Photographer: Andrey Rudakov/Bloomberg

Russia’s Fertilizer Tycoon Says Potash Glut May Last a Decade

  • EuroChem to produce speciality fertilizers targeting China
  • Potash fell to a decade low of $220 to $230 a ton this year

Russian billionaire Andrey Melnichenko, whose fertilizer company is investing more than $6 billion in potash mining, said it could take at least a decade for the potash market to work off the excess because of the past “disruptive” actions by the largest sellers.

Potash prices have collapsed since 2013, when a trade pact between Russian and Belarusian producers, which helped prop up the market, fell apart. At the time, Canpotex Ltd., a Canadian potash exporter, and Belarusian Potash Co. controlled about 80 percent of global exports.

Andrey Melnichenko
Andrey Melnichenko
Photographer: Jason Alden/Bloomberg

Their tactics kept prices at high levels, which encouraged new investment from other companies and led to excess supply, said Melnichenko, who owns EuroChem Group AG and is Russia’s eighth-richest man, according to estimates from the Bloomberg Billionaires Index. Potash fell to a decade low of about $220 to $230 a ton this year on continued oversupply. In 2008, it reached above $900 a ton.

Potash Slump

EuroChem expects to weather the downturn because its potash production, due to start next year, will pay some of the lowest costs in the industry and the company has diversified into other products and more complex services, Melnichenko said.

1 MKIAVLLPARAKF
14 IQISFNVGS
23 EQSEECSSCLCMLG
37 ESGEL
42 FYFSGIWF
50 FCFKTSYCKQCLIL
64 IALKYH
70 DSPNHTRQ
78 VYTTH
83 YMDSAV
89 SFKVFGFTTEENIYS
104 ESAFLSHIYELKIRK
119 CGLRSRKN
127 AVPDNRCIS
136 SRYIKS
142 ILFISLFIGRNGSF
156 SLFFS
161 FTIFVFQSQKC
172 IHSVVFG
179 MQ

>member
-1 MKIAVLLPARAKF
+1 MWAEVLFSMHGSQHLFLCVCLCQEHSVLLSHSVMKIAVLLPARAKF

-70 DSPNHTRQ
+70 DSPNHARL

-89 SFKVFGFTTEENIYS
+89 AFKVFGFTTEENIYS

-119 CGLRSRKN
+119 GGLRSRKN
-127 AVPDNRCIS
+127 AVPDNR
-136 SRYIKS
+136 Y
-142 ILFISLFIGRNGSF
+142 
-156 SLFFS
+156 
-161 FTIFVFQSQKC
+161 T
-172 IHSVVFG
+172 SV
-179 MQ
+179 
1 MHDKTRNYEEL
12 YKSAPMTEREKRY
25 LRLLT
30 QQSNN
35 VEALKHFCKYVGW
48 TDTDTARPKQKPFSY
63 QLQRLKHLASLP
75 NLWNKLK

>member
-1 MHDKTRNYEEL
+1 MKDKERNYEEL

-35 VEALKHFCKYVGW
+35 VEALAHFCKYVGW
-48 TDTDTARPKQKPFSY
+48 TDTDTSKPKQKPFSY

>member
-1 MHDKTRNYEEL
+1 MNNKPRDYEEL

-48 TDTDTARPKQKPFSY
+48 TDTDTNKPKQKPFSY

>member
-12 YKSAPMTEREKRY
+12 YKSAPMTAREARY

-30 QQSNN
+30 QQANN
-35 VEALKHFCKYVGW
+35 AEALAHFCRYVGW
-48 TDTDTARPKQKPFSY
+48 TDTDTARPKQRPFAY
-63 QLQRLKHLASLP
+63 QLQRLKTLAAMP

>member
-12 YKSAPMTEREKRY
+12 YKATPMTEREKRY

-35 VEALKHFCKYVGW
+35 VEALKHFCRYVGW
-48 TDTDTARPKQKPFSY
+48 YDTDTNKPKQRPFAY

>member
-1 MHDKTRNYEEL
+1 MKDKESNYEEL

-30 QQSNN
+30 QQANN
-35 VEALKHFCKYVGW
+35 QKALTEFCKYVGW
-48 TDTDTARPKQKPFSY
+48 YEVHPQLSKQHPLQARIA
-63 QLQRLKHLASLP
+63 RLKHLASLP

“Producing only commodity fertilizers and selling it to a trader doesn’t work anymore,” Melnichenko said in an interview at Bloomberg’s offices in London. “The market is becoming more sophisticated. Farmers are learning to use data and analyze it. That’s why we should offer something smarter.”

The company sees opportunity to expand in China by selling specialty crop nutrients, which help increase crop yields and quality. It’s planning to begin construction of a new plant in Kazakhstan by the start of 2018 to produce specialty fertilizer based on phosphate and potash.

Field Experiments

To expand in advanced products, EuroChem is doing hundreds of field experiments per year and widens distribution, Melnichenko said.

“To be in this business, you have to understand the client’s needs and you can’t manage this process if you do not have retail and do not have distribution," he said.

The company will continue making commodity products, such as phosphate, potash and nitrogen, to supply the retail network, he said.

EuroChem is building two new potash mines in Russia’s Volgograd and Perm regions that jointly will be able to produce more than 8 million tons a year. At first, the mines will be used to create the company’s own complex fertilizers, but it may start supplying other clients after 2020, Melnichenko said.

Other companies in the industry are considering scaling back. BHP Billiton Ltd. may end up mothballing its Canadian potash project by the end of this decade after spending $2.6 billion, Chief Executive Officer Andrew Mackenzie said this week.

In fertilizers, the situation may stay tough, Melnichenko said, adding that it’s possible nitrogen prices haven’t reached the bottom yet and the phosphates market is still suffering from oversupply. Because of its low costs and business model that encompasses mining, retail selling and a variety of products, EuroChem still generates profits even in a depressed market, he said.

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